Salmon Scotland has committed to investing £1.5m in projects, through the Wild Salmonid Support Fund, to protect wild salmon and to investigate what is behind the decline in numbers. One of the key projects is a study, organised by the Atlantic Salmon Trust, to track juvenile salmon as they head out to sea from fresh water.
Scott told Fish Farmer: “We are all after the same thing – to understand what is happening to wild salmon populations and to gather scientific evidence. It has worried us that there is currently a lack of evidence.
“The pressures come from a combination of factors – which the Scottish Government has already identified – but we all need to understand, based on evidence, what policies are required to address them.”
He hopes that the Wild Salmon Strategy report, which is expected to be published in December this year, will shed more light on the issue.
Last year the SIWG report acknowledged 12 “high level” pressures on salmon populations in Scotland – of which interaction with fish farms was just one. Others included exploitation (illegal and legal netting, rod and line; predation by birds, fish and marine mammals; disease and sea lice; genetic introgression (escapes); habitat and water quality; climate change; barriers to migration; and the impact of human activity at sea including inshore fisheries and offshore renewable energy installations.
The Missing Salmon Alliance – a consortium that includes the Game & Wildlife Conservation Trust, the Atlantic Salmon Trust, the Angling Trust with Fish Legal, The Rivers Trust and Fisheries Management Scotland – is developing a “Likely Suspects” framework to help identify key factors.
On its website the Alliance states: “There are a number of candidate “suspects” that impact on salmon survival, ranging from the obvious (e.g. being eaten by something) to the less obvious (e.g. poor feeding due to water temperature changes). We all hold opinions as to which “suspects” are probably responsible for salmon losses, but salmon management actions need support based on more than just strength of opinion.”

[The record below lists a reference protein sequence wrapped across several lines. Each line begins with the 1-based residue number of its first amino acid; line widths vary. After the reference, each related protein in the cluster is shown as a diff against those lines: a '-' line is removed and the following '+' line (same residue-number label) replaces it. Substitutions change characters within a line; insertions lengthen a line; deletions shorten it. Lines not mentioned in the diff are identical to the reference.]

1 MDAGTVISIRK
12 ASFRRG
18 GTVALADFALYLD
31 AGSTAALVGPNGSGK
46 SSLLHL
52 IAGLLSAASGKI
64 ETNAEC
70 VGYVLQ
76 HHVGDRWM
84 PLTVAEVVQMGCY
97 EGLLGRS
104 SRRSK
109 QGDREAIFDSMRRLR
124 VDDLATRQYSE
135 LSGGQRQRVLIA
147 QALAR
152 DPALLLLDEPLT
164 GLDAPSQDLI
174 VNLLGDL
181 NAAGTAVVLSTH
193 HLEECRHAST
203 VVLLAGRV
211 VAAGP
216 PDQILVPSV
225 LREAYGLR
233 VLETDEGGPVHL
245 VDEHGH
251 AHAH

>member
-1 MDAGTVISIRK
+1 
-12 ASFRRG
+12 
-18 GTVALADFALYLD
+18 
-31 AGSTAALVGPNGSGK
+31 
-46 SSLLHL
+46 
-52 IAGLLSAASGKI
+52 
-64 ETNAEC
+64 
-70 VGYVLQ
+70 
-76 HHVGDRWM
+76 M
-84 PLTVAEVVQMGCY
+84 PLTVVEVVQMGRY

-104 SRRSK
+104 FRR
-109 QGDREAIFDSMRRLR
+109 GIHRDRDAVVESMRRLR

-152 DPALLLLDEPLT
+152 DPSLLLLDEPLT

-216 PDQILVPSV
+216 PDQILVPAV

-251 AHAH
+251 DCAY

The salmon industry and some conservation bodies appear to be making efforts to find common ground, but meanwhile others are taking a harder line. On 13 October the Salmon & Trout Conservation Trust – which is not a member of the Missing Salmon Alliance – set out its new position: “…all open-net salmon farming in Scotland must now be brought to an end as soon as possible.”
Andrew Graham-Stewart, Director of Salmon and Trout Conservation in Scotland (S&TCS), said: “We have engaged with successive Scottish governments and regulators for over 20 years in efforts to persuade them to introduce effective regulation of salmon farming, particularly to protect wild salmon and sea trout from the devastatingly negative impacts of sea lice proliferation.
“The response has been little more than lip-service while enabling the industry to expand production exponentially, exacerbating all the environmental problems associated with open-net farming. Scottish Government’s recent announcement of a two-year review of regulation, yet another delaying tactic, and its endorsement of the fundamentally inadequate Salmon Interactions Working Group’s report, amount to conclusive confirmation that it has no intention of introducing meaningful reform. We have reached the end of the road.”
The debate is clearly far from over, but with the Griggs review, a new framework to guide planning, the Wild Salmon Strategy and a review by Crown Estate Scotland into how marine leases should be allocated all expected within the next few months, the regulation of aquaculture in Scotland could look quite different by this time next year.